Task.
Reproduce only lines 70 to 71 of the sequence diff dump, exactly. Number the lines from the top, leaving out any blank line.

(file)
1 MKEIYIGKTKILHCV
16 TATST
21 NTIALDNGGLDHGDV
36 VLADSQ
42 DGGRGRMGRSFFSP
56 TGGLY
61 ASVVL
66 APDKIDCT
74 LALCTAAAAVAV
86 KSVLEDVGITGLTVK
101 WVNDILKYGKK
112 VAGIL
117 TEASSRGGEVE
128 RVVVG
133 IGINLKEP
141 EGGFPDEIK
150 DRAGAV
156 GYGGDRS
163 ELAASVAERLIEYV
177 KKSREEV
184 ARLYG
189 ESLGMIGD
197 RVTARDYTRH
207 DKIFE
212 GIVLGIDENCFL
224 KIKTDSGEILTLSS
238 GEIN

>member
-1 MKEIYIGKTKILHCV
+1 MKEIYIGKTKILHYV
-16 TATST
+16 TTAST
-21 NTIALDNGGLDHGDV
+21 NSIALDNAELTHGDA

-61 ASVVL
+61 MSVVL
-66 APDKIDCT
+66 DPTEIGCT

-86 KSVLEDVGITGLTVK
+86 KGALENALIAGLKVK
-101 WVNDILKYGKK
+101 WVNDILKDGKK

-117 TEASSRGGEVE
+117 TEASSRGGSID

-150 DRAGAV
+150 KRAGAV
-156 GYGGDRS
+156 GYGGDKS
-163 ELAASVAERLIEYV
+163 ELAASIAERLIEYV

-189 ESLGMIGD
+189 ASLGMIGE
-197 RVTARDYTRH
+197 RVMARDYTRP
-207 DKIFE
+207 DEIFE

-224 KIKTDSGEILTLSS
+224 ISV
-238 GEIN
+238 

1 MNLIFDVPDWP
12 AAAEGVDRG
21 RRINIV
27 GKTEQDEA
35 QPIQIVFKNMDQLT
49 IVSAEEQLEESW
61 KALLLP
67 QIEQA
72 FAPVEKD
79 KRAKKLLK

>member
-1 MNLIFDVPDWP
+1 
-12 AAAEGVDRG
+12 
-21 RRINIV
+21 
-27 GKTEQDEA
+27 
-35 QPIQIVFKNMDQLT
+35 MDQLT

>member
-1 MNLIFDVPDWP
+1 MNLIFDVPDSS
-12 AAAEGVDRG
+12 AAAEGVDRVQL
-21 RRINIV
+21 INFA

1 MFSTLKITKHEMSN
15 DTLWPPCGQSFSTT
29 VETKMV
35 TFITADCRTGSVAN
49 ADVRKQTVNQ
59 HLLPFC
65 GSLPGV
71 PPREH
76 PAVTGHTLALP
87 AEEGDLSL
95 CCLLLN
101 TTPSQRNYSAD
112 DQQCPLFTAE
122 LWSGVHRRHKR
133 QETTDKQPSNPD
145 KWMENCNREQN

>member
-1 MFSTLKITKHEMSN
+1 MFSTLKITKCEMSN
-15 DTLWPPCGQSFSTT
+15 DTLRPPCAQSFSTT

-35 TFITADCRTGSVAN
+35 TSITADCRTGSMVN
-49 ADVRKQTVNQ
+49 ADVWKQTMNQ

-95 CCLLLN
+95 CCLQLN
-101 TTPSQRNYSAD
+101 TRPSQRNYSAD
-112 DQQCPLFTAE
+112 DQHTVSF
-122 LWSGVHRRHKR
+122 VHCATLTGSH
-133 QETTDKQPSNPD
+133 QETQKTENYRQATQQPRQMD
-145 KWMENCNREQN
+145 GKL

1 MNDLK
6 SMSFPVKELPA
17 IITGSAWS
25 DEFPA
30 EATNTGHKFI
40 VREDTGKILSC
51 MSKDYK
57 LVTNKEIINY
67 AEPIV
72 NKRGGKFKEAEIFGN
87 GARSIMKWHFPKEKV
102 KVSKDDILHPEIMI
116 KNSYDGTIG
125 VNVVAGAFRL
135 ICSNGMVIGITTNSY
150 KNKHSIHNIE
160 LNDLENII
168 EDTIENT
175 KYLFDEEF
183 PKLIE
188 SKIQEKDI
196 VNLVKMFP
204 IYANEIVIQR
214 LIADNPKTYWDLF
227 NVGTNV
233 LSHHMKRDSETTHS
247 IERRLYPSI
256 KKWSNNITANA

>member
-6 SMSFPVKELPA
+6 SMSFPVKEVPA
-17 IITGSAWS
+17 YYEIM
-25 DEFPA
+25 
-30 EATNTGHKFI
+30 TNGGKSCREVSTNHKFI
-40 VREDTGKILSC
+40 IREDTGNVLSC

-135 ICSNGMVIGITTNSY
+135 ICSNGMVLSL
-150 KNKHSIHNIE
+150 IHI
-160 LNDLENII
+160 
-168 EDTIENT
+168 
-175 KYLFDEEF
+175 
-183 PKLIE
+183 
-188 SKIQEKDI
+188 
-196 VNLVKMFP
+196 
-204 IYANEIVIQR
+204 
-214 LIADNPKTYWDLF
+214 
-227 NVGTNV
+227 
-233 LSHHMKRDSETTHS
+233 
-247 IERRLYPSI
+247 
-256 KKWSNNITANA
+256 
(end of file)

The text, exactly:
79 KRAKKLLK

>member